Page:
diesel engine producing over 100 horsepower per liter. This
four-cylinder diesel engine enables the 123d Coupe to do 0-60 mph in an
unbelievable 6.6 seconds and reach 148 mph on highway. What a pity the
123d is ruined by a numb steering feel, because it employs electrical
steering assistance in the name of energy saving. In contrast, 135i is
the only model in the 1-Series family to enjoy the natural feeling of
hydraulic power steering.
Apart from these two engines, BMW also
offers a 177hp 2.0
single-turbo diesel to 120d Coupe and a 230hp 3.0-liter naturally
aspirated six-cylinder petrol to the American-market 128i Coupe.
Apparently, there is room for a high-revving petrol four-cylinder to
join in the future. This has been implied by the 1-Series Tii concept
demonstrated in the Tokyo motor show. I hope BMW will build this car
(with hydraulic steering please !), otherwise I don't see there is any
good reasons to buy the 1-Series Coupe instead of the roomier,
better-built and more graceful-looking 3-Series Coupe.
above report was last updated on 6 Nov 2007. All
|For the same price as Audi A3
Cabriolet, you get a rear-drive chassis, a 6-cylinder engine, a real
coupe shape and BMW quality, isn't it a bargain ?
Last time the 1-Series
didn't impress us very much because it is neither as dynamically well
sorted as 3-Series Coupe nor as cheap as it ought to be. This time its
Cabriolet version is quite different. BMW sensibly chose a conventional
soft top for the little car instead of the folding metal roof employed
by 3-Series Cabriolet. As a result, the 1-Series Cabriolet can be
priced considerably lower than the equivalent 3-Series Cabriolet. For
example, 125i Cabriolet asks for "only" £26,200 in the UK market,
compare with £33,300 of 325i Cabriolet. For nearly the same price
of an Audi A3 Cabriolet 2.0 TFSI, you get a rear-drive chassis, a
desirable 6-cylinder engine, a real coupe shape and the BMW brand,
isn't it a bargain ?
Another advantage of the fabric roof is weight. It adds only 120 kg to
the coupe, so the weight difference from 3-Series is increased from 40
kg for the coupes to 145 kg for the cabriolets. Of course, less weight
translates to higher performance. Take 125i Cabriolet as example again,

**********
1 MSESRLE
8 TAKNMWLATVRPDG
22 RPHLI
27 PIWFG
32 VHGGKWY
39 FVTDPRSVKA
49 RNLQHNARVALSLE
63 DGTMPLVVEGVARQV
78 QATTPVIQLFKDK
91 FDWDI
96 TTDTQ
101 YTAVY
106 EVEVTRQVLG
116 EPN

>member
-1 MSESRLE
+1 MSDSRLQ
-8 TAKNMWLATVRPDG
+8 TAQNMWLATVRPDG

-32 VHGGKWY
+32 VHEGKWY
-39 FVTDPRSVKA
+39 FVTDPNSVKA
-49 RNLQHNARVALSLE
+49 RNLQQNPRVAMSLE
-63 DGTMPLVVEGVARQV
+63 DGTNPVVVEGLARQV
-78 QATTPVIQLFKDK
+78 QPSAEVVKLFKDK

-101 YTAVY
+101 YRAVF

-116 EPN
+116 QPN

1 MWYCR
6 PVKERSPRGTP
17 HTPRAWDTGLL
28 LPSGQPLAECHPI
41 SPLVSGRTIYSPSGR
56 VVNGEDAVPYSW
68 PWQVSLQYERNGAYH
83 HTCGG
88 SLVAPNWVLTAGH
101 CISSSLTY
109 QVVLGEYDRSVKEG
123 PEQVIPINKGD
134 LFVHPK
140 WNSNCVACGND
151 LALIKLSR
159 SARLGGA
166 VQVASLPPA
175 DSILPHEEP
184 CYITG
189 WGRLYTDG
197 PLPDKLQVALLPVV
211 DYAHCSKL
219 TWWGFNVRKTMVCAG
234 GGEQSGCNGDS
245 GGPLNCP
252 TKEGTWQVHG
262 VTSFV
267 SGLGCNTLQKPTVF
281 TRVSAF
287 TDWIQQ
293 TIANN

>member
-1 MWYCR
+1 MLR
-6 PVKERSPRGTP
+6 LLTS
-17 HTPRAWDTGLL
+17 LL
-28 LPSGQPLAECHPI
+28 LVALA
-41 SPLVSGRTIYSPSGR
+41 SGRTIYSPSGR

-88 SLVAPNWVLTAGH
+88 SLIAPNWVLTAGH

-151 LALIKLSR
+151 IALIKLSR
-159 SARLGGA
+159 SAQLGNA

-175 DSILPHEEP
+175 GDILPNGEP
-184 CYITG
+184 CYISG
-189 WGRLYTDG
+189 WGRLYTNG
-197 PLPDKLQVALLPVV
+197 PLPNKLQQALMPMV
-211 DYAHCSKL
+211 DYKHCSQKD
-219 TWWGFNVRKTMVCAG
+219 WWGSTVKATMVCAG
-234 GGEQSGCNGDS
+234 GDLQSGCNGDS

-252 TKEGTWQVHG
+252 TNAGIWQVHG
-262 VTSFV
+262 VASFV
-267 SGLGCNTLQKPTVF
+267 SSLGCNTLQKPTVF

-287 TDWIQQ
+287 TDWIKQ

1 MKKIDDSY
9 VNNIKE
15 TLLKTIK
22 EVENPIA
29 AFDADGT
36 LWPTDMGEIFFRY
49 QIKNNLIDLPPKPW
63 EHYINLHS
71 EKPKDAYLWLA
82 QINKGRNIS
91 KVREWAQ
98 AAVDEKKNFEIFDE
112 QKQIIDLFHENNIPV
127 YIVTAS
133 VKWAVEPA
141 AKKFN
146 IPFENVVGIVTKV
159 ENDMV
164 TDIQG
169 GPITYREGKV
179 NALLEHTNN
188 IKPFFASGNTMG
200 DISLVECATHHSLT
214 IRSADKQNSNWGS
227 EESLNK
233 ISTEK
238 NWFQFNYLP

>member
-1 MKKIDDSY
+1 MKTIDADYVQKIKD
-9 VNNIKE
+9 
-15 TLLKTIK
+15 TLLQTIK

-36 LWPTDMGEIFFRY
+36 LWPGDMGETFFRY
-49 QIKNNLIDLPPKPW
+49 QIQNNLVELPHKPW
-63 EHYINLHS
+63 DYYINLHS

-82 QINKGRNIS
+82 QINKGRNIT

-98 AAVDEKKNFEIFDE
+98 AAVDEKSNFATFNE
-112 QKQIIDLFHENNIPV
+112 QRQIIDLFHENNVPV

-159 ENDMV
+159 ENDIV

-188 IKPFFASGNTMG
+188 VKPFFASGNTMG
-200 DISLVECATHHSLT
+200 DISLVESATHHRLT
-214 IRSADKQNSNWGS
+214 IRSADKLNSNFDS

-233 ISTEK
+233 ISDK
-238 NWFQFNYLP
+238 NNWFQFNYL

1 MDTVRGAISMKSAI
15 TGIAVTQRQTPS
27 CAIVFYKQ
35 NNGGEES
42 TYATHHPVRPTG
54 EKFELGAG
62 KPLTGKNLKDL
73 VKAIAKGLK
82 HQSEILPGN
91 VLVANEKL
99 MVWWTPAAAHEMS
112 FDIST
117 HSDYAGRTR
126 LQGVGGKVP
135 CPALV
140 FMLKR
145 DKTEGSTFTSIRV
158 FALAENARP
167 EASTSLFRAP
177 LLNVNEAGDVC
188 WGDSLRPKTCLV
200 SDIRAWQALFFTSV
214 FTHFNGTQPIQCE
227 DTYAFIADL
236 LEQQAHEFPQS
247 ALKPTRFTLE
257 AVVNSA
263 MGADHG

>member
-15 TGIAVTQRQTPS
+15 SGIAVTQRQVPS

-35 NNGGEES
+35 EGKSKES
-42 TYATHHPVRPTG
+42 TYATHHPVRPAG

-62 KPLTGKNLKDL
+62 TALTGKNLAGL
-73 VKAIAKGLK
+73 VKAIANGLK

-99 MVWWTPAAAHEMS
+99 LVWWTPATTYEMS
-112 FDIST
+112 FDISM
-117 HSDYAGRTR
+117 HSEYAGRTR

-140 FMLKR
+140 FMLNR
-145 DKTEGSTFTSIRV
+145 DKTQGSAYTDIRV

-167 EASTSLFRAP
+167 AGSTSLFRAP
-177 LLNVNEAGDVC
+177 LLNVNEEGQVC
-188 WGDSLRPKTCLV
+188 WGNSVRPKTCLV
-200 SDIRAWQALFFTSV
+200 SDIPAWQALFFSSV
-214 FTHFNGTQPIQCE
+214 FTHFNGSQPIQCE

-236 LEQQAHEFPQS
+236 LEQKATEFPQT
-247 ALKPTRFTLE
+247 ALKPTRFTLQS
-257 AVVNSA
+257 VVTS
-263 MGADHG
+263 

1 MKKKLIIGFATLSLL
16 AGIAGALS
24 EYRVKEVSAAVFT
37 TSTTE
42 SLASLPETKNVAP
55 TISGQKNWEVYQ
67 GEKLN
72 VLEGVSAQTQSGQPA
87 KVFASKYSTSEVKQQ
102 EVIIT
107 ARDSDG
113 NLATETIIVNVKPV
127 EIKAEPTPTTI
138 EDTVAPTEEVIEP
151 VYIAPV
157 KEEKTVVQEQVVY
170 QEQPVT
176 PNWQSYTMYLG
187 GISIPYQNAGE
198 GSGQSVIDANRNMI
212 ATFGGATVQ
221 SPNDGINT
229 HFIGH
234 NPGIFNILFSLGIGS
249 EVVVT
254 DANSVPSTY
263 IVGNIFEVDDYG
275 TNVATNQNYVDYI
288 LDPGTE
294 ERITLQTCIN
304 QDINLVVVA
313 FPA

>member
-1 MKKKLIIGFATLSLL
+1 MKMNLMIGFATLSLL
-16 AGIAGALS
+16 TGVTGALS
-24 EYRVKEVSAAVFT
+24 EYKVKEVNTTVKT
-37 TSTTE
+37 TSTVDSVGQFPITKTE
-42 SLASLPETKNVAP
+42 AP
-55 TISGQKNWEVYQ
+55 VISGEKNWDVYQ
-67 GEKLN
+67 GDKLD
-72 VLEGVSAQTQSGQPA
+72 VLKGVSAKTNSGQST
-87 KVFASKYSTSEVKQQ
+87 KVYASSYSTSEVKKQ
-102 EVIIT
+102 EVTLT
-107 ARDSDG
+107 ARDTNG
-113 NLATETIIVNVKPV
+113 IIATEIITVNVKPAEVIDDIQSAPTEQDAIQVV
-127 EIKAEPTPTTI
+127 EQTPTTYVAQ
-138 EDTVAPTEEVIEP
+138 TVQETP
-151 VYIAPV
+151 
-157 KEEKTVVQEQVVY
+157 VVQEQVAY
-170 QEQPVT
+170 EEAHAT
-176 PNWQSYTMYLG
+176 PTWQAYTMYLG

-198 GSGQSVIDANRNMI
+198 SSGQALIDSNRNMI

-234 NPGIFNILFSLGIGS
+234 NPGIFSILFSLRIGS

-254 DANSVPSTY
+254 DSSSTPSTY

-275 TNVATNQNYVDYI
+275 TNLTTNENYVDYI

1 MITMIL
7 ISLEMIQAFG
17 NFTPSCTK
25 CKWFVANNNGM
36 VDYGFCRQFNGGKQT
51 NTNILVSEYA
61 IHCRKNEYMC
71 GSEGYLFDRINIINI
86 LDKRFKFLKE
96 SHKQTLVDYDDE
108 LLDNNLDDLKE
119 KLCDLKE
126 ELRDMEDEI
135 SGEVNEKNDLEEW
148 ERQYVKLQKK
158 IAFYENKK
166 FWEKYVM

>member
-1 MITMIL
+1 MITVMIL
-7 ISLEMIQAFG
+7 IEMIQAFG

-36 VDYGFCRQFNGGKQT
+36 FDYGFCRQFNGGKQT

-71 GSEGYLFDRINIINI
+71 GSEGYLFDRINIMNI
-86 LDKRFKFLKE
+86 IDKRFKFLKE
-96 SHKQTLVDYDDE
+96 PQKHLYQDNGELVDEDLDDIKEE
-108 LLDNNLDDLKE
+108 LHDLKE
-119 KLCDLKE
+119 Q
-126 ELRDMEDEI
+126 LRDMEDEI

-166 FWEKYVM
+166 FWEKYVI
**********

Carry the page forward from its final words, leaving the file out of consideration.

it can sprint from rest to 60 mph in a brisk 6.5 seconds, compare with
7.2 seconds of 325i Cabriolet. Top speed is 148 mph. By the standard of
cabriolets this is very serious performance.
The smaller car does sacrifice something, such as a little bit rear
seat space. The legroom is reduced by 18 mm compare with the coupe,
while considerable shoulder room is eaten up by the chassis
reinforcement. That said, average-size adults are still acceptable at
the back. The boot, with 305 liters when the roof is up, can swallow a
pair of golf bags.
|Fabric roof means 145 kg lighter than
the equivalent 3-Series, so performance is strong.
Don't be fooled by its name, the 125i
engine is actually a
2996 cc unit. Tuned for fuel efficiency, it produces 218 horsepower
instead of 265 / 272 hp and 199 lbft of torque instead of 232 lbft, but
it possesses the same rev eagerness, creamy smoothness and musical
engine note of traditional BMW straight-6. Other engines include 143 hp
2.0 four, 170 hp direct-injection 2.0 four, 177 hp 2.0 turbo diesel and
306 hp 3.0 twin-turbo six like 1-Series Coupe, but I suppose the 125i
engine is the best compromise between price, performance and
desirability. In the USA, its position is substituted by 128i whose
engine produces 230hp from the same capacity.
Inevitably, the 1-Series Cabriolet doesn't handle as good as its hard
top version due to the loss of chassis rigidity as well as the adoption
of a softer suspension setting. There is more understeer and less body
control in corners, but the ride is supple. However, thanks to 50:50
balance and rear-wheel drive, it is still more neutral and agile than
its front-drive rivals like Audi A3 Cabriolet, Volkswagen Eos and Volvo
C70. If there were a C-segment cabriolet more entertaining to drive, we
haven't discovered yet.
above report was last updated on 18 Feb
2008. All Rights Reserved.
|A question of name: isn't it more
appropriate to call it
BMW M3 has long been the
definitive affordable performance coupe. When the current generation M3
switched to V8 power and pumped up its price to over £50,000, it
became out of the reach of the majority. A space is deliberated
underneath it and, naturally, filling the space is the M version of
1-Series. BMW refused to call it "M1" as it could have confused with
the legendary M1 supercar. Instead, it calls the new car "1-Series M".
Excuse me for expressing more dissatisfaction with the name. This is
the first time I heard a BMW model includes the word "Series" in its
official name. Theoretically, "Series" means a
family of models, so it should not appear on a specific model.
Moreover, "1-Series M" sounds neither cool nor romantic. I think a more
appropriate name could be M135i. It reflects the fact that the car
shares a production engine with 135i, just like the M535i built in 1979-87. However, that is
exactly what BMW wants to avoid !
Munich tells us the 1-Series M is a modern-day original (E30) M3. Frankly, apart from their
similar lengths (the new car is just 20 mm longer), I found few things
common between them. The original M3 was built for motorsport purpose
and powered by a 2.3-liter DOHC 16-valve four-cylinder engine designed
and built specially by the motorsport department. The 1-Series M is
more like a beefed-up 135i Coupe. Although it does have a lot of aero
and chassis modifications (we will explore later), its heart is the
production N54 3.0-liter biturbo straight six, built on the standard
production line without using any special pistons, con-rods or valves.
It does produce higher output than that on the regular 135i, but not by
much – just 34 horsepower and 37 pound-foot of torque – and the same